Governments with a domestic nuclear industry have been helping their companies find new markets and supporting their exports. While in the 1960s and 70s this support came largely through fairly blatant use of overseas development budgets, ECAs became a very important tool for promoting nuclear exports when using aid money became politically problematic.

The problem with the nuclear industry

The disasters of Chernobyl and Fukushima reminded the world that nuclear power is a very dangerous way to provide energy. However, even without fatal accidents like those in Ukraine and Japan, the routine operations of nuclear power plants produce radioactive waste, the safe disposal of which remains an unresolved worldwide problem. The production of fuel rods for nuclear power plants also poses many environmental problems in uranium mining countries like Niger, Namibia, Kazakhstan, Australia and Canada. These include pollution of scarce water resources, bad health and safety standards for workers and the radioactive contamination of huge areas.

ECAs and the nuclear industry

Aside from being the most controversial and dangerous method of generating energy, nuclear power is also among the most expensive. The technology would never have achieved the geographical penetration it has today without massive public funding. In the 1960s enthusiasts of nuclear power predicted that electricity would become too cheap to meter, but in fact the industry has always depended upon manifold forms of public subsidy to survive.

Governments with a domestic nuclear industry have been busy helping their companies to find new markets and supporting their exports. In the 1960s and 1970s, this was done, fairly blatantly, using overseas development budgets, sometimes combined with export credits. When aid money for nuclear became a more problematic issue, the export credit agencies became a very important tool for promoting nuclear exports. Governments provided either export credits or export credit guarantees, the latter allowing the company to obtain lower interest rates on the money markets.

Pay back later, and later, and later

The so-called OECD Arrangement aptly illustrates the importance of ECAs for the nuclear industry. The Arrangement is a sort of gentlemen’s agreement between the participants and provides a framework of conditions for “the orderly use of officially supported export credits”. It allows longer repayment terms for nuclear power stations than for conventional power stations.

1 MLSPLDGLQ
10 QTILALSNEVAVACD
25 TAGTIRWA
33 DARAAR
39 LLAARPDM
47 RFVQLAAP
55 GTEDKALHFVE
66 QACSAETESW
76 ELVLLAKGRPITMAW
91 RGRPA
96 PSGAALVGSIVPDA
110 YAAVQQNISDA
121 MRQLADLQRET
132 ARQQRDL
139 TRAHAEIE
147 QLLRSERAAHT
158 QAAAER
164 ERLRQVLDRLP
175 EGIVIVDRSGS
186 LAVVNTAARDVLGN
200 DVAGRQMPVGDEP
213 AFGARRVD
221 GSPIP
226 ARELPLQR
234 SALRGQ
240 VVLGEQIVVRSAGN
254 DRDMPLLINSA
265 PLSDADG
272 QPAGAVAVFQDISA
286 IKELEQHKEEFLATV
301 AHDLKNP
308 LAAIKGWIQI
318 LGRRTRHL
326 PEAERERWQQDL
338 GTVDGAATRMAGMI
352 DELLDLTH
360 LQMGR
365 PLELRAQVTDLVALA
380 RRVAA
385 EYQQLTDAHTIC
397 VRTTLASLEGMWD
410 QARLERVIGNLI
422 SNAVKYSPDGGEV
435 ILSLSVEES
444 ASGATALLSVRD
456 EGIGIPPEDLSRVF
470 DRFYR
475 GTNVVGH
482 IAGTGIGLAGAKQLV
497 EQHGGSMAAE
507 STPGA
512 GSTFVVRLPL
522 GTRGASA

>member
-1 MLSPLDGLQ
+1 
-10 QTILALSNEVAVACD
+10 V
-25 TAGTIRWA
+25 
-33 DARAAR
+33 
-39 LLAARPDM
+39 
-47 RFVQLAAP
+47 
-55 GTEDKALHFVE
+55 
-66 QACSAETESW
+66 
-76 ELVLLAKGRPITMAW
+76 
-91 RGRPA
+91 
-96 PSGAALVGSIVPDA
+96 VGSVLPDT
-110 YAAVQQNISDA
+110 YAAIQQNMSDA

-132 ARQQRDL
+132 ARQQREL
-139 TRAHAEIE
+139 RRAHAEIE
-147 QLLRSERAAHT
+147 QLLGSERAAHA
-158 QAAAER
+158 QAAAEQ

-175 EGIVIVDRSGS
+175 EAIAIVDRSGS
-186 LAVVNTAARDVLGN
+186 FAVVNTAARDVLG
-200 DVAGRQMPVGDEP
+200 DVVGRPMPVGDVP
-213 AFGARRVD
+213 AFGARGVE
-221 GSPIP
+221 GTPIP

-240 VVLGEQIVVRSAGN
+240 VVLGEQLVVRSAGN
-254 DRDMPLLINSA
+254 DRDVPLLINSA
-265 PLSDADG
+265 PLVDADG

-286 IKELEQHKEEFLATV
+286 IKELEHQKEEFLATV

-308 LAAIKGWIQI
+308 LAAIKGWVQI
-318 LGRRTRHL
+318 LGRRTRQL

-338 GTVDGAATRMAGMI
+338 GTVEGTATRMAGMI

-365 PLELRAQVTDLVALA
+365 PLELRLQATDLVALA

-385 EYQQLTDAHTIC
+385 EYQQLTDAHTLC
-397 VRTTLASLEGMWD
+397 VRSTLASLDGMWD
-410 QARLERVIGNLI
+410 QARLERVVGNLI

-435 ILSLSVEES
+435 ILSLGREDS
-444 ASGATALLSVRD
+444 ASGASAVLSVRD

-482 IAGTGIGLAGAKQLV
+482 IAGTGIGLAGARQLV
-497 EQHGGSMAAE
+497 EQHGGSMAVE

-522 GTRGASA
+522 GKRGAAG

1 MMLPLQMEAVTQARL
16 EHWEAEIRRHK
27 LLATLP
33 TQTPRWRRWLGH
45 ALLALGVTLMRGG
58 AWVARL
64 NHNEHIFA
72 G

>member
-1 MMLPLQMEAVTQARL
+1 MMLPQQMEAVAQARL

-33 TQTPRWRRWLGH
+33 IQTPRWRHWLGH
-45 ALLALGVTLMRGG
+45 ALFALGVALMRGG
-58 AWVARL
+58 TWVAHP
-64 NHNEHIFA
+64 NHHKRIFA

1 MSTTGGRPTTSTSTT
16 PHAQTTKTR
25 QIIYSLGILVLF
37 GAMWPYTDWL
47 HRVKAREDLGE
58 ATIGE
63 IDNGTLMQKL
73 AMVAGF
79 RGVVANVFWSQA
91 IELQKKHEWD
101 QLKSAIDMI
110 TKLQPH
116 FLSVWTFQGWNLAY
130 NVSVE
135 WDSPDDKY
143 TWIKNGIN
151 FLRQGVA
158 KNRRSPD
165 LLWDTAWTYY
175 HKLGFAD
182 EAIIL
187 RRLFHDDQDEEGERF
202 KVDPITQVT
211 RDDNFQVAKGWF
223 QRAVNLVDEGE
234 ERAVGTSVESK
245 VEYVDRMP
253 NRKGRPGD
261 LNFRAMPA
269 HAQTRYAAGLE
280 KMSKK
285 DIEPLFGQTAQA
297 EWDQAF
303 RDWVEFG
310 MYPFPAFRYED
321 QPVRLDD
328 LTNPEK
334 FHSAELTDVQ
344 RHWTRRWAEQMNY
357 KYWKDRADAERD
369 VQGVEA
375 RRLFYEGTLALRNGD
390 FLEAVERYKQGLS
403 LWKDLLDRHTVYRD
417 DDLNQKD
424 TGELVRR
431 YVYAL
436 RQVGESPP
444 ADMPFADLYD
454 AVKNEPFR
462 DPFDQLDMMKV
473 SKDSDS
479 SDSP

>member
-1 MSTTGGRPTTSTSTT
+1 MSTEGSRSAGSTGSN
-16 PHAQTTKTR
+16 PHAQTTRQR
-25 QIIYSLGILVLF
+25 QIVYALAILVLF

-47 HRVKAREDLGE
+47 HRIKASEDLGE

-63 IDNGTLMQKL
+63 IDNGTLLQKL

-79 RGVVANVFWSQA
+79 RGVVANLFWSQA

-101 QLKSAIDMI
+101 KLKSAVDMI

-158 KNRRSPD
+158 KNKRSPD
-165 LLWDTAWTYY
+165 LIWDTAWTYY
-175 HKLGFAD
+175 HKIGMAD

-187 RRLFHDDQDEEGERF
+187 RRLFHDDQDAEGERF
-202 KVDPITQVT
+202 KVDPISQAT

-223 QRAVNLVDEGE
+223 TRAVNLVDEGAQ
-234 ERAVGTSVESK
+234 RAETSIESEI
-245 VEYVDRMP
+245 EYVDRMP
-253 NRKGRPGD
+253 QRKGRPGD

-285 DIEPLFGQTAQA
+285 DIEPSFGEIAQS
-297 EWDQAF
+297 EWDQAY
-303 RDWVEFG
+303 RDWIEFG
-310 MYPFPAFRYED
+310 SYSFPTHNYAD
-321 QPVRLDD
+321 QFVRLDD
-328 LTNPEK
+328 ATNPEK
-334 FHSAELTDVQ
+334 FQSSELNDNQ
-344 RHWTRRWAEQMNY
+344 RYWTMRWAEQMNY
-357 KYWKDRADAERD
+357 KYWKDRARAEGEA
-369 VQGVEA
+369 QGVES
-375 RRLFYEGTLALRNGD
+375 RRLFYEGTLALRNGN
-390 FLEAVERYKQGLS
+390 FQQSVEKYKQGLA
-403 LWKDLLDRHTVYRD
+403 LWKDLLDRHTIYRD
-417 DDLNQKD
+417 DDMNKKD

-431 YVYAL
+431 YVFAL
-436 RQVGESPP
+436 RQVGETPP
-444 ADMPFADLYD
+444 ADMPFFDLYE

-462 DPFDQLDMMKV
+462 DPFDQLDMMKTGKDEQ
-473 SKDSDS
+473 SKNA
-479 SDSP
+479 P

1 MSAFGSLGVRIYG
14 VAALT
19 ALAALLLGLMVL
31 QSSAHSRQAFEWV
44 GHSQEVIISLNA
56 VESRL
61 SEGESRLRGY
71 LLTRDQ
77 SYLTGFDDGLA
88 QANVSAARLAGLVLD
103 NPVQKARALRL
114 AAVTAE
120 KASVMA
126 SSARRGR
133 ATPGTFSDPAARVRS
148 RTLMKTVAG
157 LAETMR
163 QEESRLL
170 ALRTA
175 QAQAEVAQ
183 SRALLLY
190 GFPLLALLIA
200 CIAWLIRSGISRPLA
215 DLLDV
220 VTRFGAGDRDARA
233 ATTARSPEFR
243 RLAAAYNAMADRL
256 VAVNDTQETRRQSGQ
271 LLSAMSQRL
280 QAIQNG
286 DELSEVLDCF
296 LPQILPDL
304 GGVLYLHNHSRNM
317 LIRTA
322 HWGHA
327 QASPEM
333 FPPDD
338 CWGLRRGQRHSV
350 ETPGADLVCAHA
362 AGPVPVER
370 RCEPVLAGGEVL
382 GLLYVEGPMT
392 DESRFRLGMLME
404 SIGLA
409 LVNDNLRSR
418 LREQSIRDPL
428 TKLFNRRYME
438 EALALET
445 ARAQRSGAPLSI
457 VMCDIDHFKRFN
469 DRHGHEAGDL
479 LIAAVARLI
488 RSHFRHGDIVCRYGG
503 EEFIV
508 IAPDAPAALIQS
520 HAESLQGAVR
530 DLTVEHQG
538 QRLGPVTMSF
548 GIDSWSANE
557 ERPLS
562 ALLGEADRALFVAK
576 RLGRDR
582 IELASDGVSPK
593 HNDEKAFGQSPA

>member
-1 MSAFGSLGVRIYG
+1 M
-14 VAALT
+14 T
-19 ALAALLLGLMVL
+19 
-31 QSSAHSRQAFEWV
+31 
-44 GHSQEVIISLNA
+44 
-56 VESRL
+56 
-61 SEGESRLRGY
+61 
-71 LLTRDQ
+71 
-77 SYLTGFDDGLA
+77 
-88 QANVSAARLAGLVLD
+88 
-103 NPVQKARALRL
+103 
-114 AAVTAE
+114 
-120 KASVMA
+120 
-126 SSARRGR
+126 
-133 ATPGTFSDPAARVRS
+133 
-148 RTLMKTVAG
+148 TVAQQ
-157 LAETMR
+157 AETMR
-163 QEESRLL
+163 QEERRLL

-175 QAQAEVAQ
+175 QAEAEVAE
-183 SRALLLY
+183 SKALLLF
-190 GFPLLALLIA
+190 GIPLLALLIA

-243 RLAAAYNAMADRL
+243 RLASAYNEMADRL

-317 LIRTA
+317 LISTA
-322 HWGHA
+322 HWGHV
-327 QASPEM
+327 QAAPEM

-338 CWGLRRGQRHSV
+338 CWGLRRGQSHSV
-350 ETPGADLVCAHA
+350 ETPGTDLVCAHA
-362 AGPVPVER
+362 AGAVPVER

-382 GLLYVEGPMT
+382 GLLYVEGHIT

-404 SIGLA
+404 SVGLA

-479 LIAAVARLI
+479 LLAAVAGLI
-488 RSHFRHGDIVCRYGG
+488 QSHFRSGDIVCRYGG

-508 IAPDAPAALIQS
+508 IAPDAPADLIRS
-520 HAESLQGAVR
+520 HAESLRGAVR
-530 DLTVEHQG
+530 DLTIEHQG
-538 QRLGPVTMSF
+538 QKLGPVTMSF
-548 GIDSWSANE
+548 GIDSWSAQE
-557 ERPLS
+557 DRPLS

This anomaly is apparently justified because nuclear power plants take longer to generate sufficient income to pay off the debt, despite being an established technology of several decades. It seems that the nuclear industry suffers a structural handicap which prevents it from following a ‘learning curve’ normally expected within maturing technology-based industries, where the rate of return improves over time as technology improves, and problems are minimized with experience.That the nuclear industry has not pursued this learning curve was taken into account during the most recent amendments to the OECD Arrangement in 2009, when the maximum repayment period was extended from 15 to 18 years.

This extension continues the semi-concealed system of subsidies for nuclear power, while obstructing and distracting from the desperate need to make a systemic, strategic move to a decentralized, efficient and renewable energy system.

Dodgy deals with ECAs and the nuclear power industry

While the nuclear industry suffered a slump following the Fukushima disaster the industry maintains hopes for new-builds, especially in Asia as both China and India have ambitious plans for expanding their nuclear fleet. One of the prominent projects in India is Jaitapur, where 2-6 European Pressurised Reactors are supposed to be built by French company Areva. The proposed site is located within a high risk earth quake zone, and has been met with fierce resistance from locals. In April 2011 a protestor was killed when the police shot into a demonstration. The ECAs Coface from France and Hermes from Germany have been discussed as guarantors for this disputed project.

Another disputed project is Angra 3, a nuclear power plant in Brazil for which Areva is supposed to provide equipment and wants to get a guarantee over 1.3 billion Euros from the German ECA Hermes. Angra 3 is an old project representing out-dated techniques, a poor evacuation plan, and is located in a region well known for problems with land-slides. As of January 2013 it looks like Areva's exports will be paid by a public Brazillian bank, so a Hermes guarantee will no longer be needed.

What is ECA Watch doing?

Given the high risks of nuclear and its dependence on support through export credit agencies, we ask the stop of guarantees and credits for nuclear exports in order to stop this dangerous technology.

Read Financing Nuclear Times, a newspaper-style publication that outlines the history of Export Credit Agencies' support for the nuclear industry